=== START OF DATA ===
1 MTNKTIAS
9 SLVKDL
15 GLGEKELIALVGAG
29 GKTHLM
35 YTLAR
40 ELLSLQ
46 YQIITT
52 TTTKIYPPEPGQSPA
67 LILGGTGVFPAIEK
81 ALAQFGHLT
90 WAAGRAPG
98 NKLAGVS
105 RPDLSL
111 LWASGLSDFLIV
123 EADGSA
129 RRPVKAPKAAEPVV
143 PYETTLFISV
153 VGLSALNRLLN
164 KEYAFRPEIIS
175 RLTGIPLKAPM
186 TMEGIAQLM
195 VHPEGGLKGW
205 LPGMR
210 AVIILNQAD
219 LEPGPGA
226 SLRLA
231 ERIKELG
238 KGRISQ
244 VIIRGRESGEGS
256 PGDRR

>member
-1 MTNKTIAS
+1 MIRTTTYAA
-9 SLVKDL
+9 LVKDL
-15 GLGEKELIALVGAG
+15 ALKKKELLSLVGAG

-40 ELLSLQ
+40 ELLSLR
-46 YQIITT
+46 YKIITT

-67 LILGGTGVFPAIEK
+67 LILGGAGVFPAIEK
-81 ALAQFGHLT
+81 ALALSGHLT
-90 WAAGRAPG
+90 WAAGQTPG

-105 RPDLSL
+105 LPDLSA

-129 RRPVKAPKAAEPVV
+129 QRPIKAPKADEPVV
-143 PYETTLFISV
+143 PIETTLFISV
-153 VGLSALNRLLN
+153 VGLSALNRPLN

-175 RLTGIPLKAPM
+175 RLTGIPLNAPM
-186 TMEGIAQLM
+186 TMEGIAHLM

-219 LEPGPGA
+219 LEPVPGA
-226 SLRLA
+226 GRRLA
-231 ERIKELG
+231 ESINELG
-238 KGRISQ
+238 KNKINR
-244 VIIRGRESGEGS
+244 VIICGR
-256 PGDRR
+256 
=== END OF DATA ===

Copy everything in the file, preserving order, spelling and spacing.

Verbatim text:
1 MTNKTIAS
9 SLVKDL
15 GLGEKELIALVGAG
29 GKTHLM
35 YTLAR
40 ELLSLQ
46 YQIITT
52 TTTKIYPPEPGQSPA
67 LILGGTGVFPAIEK
81 ALAQFGHLT
90 WAAGRAPG
98 NKLAGVS
105 RPDLSL
111 LWASGLSDFLIV
123 EADGSA
129 RRPVKAPKAAEPVV
143 PYETTLFISV
153 VGLSALNRLLN
164 KEYAFRPEIIS
175 RLTGIPLKAPM
186 TMEGIAQLM
195 VHPEGGLKGW
205 LPGMR
210 AVIILNQAD
219 LEPGPGA
226 SLRLA
231 ERIKELG
238 KGRISQ
244 VIIRGRESGEGS
256 PGDRR

>member
-1 MTNKTIAS
+1 MIRTTTYAA
-9 SLVKDL
+9 LVKDL
-15 GLGEKELIALVGAG
+15 ALKKKELLSLVGAG

-40 ELLSLQ
+40 ELLSLR
-46 YQIITT
+46 YKIITT

-67 LILGGTGVFPAIEK
+67 LILGGAGVFPAIEK
-81 ALAQFGHLT
+81 ALALSGHLT
-90 WAAGRAPG
+90 WAAGQTPG

-105 RPDLSL
+105 LPDLSA

-129 RRPVKAPKAAEPVV
+129 QRPIKAPKADEPVV
-143 PYETTLFISV
+143 PIETTLFISV
-153 VGLSALNRLLN
+153 VGLSALNRPLN

-175 RLTGIPLKAPM
+175 RLTGIPLNAPM
-186 TMEGIAQLM
+186 TMEGIAHLM

-219 LEPGPGA
+219 LEPVPGA
-226 SLRLA
+226 GRRLA
-231 ERIKELG
+231 ESINELG
-238 KGRISQ
+238 KNKINR
-244 VIIRGRESGEGS
+244 VIICGR
-256 PGDRR
+256 